Investing in tomorrow’s workforce: company commits amid labor shortage
Raytheon celebrates 70 years in Tucson
TUCSON, Ariz. (KOLD News 13) -
As Yaritza Durazo describes her research of Chaos theory, it’s hard hard to believe there was a time when she didn’t think science was for her.
“Before, I used to think I could not be a scientist,” Durazo said.
Now, she’s set to present her findings at an international fair in Atlanta this May. It’s thanks to Southern Arizona Research, Science, and Engineering Foundation (SARSEF).
”It made me fall in love with science,” she said.
SARSEF gets support from Raytheon, in Tucson. It’s a partnership creating the next generation of critical thinkers and STEM workers in Southern Arizona.
”Getting people interested in science in one thing, but supporting them in their journey, that’s the most important thing,” said Durazo. ”I like how I’ve created a path for myself and I hope that one day I can help others on that same path.”
A senior at Sunnyside High, Durazo probably would not have had this University of Arizona research opportunity without a scholarship. Now, she’s positioned to light up tomorrow’s workforce. That link is not lost on a legacy company like Raytheon, and reinforcing the connection is Lexi Hernandez’ specialty.
“We do a lot of investing in the community to grow that strong local talent pipeline,” said Hernandez, Raytheon’s senior director of talent development, diversity, equity, and inclusion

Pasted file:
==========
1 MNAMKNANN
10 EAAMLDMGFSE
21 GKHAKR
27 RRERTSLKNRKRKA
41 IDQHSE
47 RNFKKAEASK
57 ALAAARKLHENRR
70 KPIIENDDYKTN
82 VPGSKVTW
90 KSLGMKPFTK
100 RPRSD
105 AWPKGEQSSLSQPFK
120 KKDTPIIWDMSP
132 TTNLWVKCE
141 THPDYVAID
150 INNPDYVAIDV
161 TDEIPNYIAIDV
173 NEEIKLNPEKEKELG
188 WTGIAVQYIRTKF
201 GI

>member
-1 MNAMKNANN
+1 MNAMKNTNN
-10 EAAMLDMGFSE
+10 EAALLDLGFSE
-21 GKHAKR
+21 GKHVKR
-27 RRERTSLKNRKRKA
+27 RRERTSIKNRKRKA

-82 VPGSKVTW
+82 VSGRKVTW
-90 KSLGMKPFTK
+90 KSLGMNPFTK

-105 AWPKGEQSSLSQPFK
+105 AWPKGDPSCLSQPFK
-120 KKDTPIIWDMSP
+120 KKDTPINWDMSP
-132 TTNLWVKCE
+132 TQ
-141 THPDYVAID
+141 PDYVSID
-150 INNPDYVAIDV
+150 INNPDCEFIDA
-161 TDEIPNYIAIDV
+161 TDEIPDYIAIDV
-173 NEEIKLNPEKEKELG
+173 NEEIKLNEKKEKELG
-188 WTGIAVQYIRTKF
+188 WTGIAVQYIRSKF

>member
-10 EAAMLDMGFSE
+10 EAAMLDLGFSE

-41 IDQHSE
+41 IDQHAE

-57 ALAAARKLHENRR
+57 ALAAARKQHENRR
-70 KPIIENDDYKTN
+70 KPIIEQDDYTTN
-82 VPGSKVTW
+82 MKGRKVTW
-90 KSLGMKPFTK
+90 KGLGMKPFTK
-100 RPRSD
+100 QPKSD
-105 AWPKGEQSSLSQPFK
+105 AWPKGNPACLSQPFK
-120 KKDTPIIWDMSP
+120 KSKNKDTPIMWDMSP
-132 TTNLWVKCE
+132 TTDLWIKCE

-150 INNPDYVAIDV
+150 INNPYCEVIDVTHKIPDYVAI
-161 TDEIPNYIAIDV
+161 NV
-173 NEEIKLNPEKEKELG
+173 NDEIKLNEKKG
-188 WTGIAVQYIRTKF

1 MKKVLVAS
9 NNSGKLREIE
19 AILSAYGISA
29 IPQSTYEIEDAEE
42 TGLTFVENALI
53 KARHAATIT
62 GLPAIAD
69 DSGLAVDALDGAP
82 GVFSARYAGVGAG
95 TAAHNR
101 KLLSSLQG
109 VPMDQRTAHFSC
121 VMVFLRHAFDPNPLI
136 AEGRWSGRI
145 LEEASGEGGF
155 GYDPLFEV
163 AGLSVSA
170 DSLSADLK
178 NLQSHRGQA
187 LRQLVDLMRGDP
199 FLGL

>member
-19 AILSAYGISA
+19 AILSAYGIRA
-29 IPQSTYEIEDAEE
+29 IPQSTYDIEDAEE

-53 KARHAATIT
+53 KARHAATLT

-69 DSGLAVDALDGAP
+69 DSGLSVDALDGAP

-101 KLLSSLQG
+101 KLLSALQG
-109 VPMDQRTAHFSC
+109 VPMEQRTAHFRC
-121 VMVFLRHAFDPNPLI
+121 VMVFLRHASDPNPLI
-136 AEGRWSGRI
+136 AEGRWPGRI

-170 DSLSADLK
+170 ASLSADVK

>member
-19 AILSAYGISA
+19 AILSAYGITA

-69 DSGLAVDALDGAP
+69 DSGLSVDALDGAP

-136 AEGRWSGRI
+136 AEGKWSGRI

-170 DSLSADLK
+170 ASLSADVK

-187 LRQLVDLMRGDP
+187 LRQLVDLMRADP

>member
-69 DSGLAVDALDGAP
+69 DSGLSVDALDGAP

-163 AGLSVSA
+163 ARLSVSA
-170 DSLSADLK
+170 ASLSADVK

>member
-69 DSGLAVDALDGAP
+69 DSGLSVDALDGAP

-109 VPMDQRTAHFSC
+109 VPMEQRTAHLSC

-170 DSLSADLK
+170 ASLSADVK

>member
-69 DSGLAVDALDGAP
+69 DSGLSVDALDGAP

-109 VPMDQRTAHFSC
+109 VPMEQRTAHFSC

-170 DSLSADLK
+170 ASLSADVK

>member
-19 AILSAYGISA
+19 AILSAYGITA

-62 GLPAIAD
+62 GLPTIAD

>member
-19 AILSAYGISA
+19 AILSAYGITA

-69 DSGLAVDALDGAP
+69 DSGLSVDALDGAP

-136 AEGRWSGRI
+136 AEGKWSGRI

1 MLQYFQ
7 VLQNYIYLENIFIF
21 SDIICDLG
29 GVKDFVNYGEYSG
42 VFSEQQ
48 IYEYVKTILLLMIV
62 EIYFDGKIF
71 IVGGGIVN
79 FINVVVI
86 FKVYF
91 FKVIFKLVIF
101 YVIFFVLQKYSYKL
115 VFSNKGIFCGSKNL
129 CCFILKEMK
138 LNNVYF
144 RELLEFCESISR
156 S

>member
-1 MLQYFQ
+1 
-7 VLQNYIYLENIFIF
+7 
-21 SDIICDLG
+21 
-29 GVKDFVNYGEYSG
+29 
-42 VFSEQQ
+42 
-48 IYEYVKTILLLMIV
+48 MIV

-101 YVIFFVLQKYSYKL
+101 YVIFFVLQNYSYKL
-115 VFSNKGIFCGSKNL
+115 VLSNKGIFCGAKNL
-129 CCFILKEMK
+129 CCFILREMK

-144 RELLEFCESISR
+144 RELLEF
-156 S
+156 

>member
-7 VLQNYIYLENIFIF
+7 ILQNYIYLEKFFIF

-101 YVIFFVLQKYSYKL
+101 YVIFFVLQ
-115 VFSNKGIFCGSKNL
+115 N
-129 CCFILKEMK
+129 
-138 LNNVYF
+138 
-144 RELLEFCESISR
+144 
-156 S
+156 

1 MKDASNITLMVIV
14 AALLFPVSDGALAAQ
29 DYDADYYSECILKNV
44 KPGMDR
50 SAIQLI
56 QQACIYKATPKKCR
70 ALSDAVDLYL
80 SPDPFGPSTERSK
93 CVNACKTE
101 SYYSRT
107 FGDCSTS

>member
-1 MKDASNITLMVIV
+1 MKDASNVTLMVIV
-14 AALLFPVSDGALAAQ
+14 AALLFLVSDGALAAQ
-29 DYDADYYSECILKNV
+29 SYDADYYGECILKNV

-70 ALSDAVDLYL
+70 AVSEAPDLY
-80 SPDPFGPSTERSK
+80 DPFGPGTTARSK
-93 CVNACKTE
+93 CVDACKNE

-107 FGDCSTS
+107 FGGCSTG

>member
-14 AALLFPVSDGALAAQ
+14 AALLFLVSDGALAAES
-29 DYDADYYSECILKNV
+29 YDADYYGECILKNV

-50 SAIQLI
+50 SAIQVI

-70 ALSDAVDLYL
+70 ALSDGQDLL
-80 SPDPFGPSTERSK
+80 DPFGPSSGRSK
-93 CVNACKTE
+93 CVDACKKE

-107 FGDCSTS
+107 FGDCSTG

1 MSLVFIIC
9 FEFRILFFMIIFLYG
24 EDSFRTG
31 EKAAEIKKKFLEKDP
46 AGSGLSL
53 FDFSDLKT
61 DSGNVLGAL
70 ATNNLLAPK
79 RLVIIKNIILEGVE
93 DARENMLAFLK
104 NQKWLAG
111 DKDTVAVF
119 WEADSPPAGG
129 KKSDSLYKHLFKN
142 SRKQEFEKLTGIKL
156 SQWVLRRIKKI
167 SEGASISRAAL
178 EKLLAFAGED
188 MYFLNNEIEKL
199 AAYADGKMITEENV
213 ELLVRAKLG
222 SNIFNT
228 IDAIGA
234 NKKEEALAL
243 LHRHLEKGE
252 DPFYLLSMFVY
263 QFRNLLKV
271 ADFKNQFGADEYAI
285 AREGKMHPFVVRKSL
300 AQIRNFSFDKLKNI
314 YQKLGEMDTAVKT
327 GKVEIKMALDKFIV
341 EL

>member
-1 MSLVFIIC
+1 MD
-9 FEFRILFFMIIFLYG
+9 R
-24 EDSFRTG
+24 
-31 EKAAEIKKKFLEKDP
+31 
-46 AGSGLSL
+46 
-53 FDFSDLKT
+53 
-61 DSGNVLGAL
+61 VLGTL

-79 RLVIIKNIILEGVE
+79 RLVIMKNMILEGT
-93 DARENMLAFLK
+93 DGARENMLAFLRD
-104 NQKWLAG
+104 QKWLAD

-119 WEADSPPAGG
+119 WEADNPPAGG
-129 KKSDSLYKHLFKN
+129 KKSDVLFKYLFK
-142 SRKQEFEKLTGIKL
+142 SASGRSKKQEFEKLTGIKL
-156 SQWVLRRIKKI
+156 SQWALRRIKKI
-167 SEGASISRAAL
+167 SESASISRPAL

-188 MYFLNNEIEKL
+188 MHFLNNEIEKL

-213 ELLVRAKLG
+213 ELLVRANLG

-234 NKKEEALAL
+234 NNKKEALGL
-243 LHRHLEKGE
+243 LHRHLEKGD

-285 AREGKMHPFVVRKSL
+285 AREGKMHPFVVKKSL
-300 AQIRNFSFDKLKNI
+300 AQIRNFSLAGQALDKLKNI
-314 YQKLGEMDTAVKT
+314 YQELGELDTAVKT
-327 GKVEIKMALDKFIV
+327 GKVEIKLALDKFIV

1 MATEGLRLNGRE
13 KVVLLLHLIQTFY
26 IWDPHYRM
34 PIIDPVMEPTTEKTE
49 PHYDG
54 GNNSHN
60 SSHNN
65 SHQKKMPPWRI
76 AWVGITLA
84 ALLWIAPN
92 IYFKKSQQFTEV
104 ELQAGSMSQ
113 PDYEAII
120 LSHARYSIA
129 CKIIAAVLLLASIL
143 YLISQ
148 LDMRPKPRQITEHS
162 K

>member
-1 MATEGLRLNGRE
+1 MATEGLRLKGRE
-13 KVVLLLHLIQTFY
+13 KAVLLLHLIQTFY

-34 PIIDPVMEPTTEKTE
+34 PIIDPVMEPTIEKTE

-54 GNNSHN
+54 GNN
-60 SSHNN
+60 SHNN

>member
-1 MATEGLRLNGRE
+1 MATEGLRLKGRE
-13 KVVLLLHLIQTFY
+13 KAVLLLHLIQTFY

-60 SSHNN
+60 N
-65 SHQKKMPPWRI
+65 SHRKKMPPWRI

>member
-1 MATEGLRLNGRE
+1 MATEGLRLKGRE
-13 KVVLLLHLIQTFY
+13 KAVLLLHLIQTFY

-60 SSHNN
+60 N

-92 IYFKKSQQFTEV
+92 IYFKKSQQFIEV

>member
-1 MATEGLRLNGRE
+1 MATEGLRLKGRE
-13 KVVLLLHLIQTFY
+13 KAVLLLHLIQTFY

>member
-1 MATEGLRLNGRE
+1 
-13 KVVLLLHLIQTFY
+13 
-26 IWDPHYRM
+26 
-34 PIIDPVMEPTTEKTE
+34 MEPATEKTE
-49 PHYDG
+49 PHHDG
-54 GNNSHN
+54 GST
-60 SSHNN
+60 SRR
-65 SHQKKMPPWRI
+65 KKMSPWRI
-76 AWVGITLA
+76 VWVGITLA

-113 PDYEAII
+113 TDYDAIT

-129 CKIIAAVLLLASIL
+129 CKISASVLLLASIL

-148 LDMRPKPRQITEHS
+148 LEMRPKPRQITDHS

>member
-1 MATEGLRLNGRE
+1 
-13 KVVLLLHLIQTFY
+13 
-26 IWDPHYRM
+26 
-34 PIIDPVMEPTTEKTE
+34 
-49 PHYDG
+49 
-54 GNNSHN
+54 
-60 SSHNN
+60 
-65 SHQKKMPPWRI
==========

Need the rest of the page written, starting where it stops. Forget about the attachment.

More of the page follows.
”Our workforce, we see them as our main technological advantage - they’re helping us with those technology shifts,” Hernandez said.
During this historic labor shortage, drawing and keeping employees is critical. Young people with fresh outlooks see what’s possible when they see people who look like them succeeding.
“By bringing along our current workforce that’s already really diverse, it really spotlights that if you can see it, you can be it.” said Hernandez. “We want to be around for another 70 years, so we’re focused on the development of the future generation”
This new era of hiring is about building relationships, not just careers. It demands flexibility and a renewed focus on underrepresented groups.
In Southern Arizona, that looks like millions of dollars and hundreds of Raytheon volunteers. spread across dozens of organizations, such as SARSEF.
”Every time you try something a door opens to something new you could consider in your life.” Said Julie Euber, SARSEF CEO.
That’s what happened for Jerry Barela. The Catalina Foothills senior wasn’t sold on microbiology, until he got into Star Lab at U of A. Now, he works with scientists around the country, learning about lizards and fungus.
”At school, you really just learn about the process. You really don’t get the experience of how to conduct your own research and make your own discoveries,” said Barela. “I find it very rewarding because you’re able to start with your own questions, go on to so many more than you thought possible, and guide others down the path and see what they discover on their own.”
When the path leads to a career, companies win...but so does the community.
“Really, the sky’s the limit with this whole thing,” Barela said. “I’ll just see where the road goes.”
Raytheon offers a large variety of scholarships and internships for STEM students, as well as programs for people who have taken a career break.
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